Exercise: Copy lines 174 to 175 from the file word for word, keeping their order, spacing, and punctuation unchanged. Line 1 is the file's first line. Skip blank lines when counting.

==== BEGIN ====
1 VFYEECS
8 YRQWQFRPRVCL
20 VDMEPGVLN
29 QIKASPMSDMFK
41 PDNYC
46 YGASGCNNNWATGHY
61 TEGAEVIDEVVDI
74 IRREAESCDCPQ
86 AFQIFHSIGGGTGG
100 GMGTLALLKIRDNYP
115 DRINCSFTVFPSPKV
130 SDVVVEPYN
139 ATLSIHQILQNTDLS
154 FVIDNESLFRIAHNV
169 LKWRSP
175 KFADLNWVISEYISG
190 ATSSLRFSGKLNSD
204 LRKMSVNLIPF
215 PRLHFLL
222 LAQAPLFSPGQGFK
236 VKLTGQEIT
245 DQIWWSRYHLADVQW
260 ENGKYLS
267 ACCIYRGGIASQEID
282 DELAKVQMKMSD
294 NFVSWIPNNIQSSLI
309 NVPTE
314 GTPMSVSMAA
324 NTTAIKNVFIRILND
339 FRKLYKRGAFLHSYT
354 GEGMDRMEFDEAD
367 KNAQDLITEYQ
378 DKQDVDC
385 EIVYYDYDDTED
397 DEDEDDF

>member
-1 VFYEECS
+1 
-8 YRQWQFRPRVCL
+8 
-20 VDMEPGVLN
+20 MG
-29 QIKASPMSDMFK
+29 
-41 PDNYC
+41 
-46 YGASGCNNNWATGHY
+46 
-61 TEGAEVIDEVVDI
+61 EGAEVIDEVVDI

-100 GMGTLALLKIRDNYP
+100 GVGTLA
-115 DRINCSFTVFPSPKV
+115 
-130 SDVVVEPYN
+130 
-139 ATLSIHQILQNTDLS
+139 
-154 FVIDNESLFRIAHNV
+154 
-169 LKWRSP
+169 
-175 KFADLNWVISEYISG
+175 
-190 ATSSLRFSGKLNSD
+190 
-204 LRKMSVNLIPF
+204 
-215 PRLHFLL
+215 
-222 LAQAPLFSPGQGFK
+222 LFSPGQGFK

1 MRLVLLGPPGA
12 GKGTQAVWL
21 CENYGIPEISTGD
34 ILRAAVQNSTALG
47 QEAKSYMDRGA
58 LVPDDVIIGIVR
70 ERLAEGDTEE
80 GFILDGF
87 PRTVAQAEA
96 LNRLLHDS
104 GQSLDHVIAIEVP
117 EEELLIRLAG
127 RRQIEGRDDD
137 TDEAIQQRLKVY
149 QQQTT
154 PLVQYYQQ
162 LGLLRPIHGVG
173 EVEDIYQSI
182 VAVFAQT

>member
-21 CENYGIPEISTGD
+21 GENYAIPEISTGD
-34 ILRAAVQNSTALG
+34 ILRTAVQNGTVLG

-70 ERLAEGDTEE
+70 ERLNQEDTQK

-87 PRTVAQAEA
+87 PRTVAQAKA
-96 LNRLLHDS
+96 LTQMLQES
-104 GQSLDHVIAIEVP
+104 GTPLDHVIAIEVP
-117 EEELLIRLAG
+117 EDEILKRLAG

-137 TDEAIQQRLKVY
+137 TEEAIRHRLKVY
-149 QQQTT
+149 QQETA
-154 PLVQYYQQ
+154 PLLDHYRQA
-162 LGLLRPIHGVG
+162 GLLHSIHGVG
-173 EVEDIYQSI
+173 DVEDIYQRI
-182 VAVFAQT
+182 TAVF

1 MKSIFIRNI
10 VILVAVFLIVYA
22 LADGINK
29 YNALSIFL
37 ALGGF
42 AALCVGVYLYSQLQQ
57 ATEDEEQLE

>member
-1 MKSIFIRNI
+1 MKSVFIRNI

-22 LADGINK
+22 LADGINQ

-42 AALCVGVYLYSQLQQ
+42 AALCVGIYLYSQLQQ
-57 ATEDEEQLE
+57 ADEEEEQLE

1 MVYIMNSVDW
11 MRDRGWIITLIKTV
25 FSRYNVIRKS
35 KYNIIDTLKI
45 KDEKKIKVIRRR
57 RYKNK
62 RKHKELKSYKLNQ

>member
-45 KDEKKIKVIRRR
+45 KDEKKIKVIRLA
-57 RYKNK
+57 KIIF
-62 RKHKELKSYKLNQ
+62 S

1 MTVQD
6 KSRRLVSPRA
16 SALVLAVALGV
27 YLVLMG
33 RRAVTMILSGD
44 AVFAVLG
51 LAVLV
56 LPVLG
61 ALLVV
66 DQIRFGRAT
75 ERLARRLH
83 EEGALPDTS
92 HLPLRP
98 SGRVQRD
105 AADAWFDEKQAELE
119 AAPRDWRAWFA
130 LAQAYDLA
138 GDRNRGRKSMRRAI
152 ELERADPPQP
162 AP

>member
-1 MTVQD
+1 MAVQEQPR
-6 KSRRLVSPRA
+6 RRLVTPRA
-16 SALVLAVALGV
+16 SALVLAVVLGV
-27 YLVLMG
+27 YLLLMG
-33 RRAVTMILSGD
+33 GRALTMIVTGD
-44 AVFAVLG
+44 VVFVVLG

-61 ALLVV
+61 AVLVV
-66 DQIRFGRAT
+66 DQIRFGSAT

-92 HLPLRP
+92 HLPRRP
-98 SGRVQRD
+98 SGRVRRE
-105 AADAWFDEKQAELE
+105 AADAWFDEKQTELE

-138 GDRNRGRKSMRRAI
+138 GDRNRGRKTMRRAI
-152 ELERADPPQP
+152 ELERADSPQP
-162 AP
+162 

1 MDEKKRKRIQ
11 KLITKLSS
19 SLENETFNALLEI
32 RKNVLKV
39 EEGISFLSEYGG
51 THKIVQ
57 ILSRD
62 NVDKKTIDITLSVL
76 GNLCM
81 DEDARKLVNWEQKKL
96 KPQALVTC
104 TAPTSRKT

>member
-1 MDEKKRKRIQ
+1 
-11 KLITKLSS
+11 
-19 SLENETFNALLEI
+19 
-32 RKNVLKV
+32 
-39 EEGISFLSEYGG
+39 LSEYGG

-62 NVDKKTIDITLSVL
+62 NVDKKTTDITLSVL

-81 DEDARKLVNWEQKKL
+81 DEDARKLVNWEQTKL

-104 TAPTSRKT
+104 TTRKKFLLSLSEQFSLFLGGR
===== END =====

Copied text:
-16 SALVLAVALGV
+16 SALVLAVVLGV